Benedict Ambrose and I spent the weekend we probably should have made the cider painting our front door and railings. Thus, we did not get to the cider until September 16, which I note in bold for future household discussions. In reality, we should probably take our cue not from the calendar but from the apples themselves.
In the end, I collected 104 apples from the tree as B.A. sterilized the equipment, and we turned them into 6.5 litres of delicious pink-brown juice. Now they are living in large fermentation bin, having been robbed of their natural yeast (and any evil bacteria) and given new yeast from a packet.
Yes, this September we have been distracted from our cider-making by many things: making apple crumble, the wear-and-tear of B.A.'s second course of radiotherapy in five years, a delayed bout of house decoration, and--of course--the Michaelmas Dance.
The rental place I consulted about tableware proposed to charge me £40 for pick up and delivery. Thus, I threw my minimalist values to the winds and bought enough wineglasses, plates, cups and saucers to refresh a squadron. I now have enough of the above to last me the rest of my life. Tablecloths, though, are still an issue.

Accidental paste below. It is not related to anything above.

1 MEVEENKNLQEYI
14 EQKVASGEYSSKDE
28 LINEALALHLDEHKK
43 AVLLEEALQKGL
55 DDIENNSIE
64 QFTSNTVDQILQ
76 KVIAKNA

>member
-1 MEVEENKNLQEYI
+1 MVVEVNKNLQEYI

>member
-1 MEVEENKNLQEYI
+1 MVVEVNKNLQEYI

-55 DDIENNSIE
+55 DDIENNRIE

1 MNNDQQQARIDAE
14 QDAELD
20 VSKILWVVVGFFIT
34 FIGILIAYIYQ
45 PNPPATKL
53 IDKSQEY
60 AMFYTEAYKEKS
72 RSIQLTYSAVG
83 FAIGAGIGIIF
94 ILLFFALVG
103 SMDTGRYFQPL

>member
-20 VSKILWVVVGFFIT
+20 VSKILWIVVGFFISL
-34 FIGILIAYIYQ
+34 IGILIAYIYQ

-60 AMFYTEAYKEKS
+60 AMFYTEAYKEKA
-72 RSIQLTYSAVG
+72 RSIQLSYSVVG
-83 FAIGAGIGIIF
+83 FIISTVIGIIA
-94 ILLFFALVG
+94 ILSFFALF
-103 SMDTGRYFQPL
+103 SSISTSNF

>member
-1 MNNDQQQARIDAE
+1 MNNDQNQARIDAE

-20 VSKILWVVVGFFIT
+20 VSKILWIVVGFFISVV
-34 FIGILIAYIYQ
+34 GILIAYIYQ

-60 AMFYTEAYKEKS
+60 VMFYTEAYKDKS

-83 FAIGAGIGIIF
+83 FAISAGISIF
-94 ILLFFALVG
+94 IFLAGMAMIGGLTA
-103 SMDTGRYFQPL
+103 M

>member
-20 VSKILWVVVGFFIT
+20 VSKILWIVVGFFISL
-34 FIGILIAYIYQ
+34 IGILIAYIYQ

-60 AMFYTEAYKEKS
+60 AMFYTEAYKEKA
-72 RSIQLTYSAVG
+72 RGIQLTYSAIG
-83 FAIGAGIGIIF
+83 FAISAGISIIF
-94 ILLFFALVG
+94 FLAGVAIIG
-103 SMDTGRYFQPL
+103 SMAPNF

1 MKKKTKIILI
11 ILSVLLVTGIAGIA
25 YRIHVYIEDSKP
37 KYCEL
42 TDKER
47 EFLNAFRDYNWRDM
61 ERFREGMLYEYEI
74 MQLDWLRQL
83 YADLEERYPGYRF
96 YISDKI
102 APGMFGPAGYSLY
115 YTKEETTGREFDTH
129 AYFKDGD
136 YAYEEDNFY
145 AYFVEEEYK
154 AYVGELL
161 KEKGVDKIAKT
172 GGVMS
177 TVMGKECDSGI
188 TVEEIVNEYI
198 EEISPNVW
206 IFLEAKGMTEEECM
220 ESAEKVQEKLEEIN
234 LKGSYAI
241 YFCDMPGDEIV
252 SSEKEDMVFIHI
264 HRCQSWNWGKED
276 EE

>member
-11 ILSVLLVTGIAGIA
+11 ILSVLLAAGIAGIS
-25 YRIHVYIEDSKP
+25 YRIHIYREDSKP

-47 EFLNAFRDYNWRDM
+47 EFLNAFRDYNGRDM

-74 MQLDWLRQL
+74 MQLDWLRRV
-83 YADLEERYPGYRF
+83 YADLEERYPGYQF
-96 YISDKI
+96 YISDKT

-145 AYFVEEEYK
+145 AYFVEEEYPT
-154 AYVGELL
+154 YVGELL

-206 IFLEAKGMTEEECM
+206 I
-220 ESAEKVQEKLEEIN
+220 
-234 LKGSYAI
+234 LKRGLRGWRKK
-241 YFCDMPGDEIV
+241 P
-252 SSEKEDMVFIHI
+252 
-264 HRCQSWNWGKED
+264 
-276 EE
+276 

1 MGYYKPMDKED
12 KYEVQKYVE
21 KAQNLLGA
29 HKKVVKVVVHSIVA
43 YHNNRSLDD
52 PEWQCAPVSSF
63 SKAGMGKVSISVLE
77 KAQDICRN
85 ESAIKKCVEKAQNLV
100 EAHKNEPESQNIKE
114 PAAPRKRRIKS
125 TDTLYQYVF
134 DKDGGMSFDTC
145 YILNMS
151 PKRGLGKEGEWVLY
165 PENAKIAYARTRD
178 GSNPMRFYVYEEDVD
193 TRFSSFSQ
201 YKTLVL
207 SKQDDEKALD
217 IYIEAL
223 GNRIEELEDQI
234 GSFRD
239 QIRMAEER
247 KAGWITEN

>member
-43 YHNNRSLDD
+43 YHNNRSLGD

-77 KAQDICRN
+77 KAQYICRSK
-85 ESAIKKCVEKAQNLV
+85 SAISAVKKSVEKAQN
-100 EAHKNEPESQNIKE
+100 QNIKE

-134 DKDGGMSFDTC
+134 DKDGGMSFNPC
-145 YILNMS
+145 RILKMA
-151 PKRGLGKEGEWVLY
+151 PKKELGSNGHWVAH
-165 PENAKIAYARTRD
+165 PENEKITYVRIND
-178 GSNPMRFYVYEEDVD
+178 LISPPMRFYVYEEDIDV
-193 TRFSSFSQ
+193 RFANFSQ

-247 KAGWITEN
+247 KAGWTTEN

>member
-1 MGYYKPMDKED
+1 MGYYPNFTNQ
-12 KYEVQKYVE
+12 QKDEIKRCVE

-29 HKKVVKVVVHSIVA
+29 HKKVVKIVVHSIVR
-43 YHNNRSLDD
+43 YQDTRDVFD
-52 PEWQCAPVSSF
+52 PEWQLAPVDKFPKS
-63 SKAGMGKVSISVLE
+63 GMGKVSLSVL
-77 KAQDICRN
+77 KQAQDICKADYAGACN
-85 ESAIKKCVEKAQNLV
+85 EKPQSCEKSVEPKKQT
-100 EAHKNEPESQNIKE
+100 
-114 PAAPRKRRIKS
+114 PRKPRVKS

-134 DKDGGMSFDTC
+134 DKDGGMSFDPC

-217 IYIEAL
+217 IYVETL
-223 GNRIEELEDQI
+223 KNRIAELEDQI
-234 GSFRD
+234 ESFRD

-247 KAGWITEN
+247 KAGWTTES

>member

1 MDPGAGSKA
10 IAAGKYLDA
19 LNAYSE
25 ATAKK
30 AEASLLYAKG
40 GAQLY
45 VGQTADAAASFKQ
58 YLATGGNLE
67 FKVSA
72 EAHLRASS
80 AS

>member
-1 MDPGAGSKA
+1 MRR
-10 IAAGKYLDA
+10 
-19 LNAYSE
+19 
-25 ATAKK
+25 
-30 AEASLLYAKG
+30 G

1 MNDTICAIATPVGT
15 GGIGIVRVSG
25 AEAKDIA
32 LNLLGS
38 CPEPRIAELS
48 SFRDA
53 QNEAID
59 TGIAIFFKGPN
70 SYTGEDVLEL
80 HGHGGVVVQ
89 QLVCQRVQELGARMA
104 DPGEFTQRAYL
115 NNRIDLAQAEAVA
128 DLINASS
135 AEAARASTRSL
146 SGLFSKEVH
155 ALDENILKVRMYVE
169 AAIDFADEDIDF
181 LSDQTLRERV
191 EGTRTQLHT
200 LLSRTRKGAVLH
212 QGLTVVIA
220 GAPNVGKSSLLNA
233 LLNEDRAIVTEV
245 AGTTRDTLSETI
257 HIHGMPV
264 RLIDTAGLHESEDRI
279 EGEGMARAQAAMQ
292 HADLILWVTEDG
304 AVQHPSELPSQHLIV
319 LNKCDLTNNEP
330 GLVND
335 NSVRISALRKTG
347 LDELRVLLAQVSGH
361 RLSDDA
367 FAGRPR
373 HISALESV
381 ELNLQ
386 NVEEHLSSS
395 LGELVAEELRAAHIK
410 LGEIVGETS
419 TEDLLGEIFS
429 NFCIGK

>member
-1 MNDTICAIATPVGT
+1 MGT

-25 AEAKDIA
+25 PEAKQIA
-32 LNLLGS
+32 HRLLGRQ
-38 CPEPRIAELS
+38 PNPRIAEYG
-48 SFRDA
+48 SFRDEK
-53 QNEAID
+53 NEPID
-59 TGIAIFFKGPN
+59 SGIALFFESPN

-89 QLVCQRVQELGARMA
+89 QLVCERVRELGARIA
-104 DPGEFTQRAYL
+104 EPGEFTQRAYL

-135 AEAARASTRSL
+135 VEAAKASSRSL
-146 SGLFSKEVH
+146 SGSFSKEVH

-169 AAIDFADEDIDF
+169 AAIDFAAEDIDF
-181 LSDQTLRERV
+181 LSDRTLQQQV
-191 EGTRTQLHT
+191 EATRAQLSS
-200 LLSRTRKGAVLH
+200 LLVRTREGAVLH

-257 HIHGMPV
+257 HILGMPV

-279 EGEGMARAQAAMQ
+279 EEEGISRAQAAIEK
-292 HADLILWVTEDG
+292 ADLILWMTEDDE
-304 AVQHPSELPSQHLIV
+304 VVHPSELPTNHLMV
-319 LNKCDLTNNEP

I am also the proud possessor of many little pencils on strings and an equal number of dance cards of my own design. I picked up the latter at the printer's yesterday and did a little waltz before the counter. It has occurred to me that organizing a dance is as creative as writing a novel and probably more satisfying and definitely less work.
Before and during the design of my dance cards, I consulted many articles about--and many photographs of--them online. I noted but did not read the essay condemning them as a patriarchal tool for oppressing women. The women I have consulted think dance cards are delightful. Meanwhile, I have enough for the men, so everyone can keep track of their dance partners and have a nice souvenir afterwards. Perhaps these cards will be offered for sale on eBay or its descendent in a hundred years ("Dance cards dating from the Early Restoration--authentic and rare").